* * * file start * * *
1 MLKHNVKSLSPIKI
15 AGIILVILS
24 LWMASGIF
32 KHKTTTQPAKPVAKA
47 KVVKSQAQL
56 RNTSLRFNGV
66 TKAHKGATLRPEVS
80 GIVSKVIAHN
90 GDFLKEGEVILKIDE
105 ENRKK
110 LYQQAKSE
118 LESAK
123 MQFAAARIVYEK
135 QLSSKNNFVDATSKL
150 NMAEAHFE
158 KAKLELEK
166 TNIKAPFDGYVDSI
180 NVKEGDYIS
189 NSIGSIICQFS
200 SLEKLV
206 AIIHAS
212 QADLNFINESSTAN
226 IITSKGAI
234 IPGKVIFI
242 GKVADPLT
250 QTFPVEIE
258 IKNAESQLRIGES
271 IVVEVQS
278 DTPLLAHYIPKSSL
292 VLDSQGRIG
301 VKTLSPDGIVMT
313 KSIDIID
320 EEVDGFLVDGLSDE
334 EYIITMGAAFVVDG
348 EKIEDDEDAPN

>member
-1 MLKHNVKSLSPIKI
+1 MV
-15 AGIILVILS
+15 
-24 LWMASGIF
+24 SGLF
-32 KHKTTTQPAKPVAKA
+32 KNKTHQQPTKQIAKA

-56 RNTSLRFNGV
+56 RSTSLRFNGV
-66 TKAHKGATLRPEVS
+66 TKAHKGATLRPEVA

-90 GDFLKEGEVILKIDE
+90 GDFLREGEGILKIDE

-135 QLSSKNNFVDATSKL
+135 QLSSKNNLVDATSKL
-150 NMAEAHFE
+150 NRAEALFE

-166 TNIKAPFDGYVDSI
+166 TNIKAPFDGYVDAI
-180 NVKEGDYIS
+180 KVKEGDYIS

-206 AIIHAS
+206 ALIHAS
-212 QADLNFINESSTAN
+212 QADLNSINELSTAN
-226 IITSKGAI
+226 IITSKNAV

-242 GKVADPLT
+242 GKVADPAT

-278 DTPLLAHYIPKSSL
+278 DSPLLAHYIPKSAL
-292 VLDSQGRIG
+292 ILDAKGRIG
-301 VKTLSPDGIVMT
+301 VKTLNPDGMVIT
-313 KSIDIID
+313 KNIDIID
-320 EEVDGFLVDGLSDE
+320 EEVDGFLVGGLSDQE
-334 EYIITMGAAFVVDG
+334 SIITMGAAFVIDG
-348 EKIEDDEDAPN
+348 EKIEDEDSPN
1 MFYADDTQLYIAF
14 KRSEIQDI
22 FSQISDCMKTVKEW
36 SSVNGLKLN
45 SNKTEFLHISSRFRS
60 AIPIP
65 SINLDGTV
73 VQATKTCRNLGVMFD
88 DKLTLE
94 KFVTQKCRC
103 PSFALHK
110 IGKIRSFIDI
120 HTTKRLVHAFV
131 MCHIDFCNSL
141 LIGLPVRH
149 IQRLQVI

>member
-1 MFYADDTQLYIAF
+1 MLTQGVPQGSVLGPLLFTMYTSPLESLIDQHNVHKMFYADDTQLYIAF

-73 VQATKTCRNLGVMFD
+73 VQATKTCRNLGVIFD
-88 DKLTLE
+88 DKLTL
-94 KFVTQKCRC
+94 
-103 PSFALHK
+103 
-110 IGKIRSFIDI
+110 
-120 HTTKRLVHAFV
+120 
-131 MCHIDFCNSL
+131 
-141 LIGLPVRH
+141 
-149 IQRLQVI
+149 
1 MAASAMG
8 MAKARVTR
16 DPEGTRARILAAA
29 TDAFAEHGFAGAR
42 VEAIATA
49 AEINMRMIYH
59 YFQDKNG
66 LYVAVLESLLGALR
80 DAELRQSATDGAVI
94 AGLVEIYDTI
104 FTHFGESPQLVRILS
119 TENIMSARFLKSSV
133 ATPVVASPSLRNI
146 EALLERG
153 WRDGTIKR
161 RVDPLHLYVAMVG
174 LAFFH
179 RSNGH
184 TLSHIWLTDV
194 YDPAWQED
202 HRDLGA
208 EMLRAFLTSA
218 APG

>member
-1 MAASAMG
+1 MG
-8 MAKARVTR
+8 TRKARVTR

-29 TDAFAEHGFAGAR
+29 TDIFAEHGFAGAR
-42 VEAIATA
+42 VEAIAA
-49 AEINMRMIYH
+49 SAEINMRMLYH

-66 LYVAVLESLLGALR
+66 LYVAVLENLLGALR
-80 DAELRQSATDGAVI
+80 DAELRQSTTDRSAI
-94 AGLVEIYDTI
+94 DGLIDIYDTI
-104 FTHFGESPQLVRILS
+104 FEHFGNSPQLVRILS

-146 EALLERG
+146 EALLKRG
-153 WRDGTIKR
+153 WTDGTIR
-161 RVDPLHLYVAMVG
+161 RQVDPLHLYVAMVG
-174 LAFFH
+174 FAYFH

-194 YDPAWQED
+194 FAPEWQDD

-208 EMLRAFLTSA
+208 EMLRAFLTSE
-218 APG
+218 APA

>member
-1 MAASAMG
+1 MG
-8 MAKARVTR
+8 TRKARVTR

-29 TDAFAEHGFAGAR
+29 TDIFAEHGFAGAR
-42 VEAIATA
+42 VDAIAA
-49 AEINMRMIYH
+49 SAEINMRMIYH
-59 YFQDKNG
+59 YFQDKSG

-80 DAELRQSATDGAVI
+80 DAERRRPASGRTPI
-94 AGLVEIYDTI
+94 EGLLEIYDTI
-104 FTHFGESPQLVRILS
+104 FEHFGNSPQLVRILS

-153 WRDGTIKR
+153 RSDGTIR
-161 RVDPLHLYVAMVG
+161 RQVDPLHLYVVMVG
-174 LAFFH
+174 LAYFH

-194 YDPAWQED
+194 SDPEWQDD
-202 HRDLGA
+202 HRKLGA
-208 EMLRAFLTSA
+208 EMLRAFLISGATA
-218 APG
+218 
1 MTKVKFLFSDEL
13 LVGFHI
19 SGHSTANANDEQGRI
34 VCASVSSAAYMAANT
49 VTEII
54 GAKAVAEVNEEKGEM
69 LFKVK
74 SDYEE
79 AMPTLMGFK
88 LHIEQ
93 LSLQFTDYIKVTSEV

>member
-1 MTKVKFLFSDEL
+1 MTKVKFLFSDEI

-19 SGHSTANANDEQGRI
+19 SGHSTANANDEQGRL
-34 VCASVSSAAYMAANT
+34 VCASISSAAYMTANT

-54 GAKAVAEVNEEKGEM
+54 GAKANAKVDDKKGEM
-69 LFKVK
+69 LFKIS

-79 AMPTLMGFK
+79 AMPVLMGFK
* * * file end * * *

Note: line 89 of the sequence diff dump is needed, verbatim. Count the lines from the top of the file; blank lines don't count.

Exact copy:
88 DKLTLE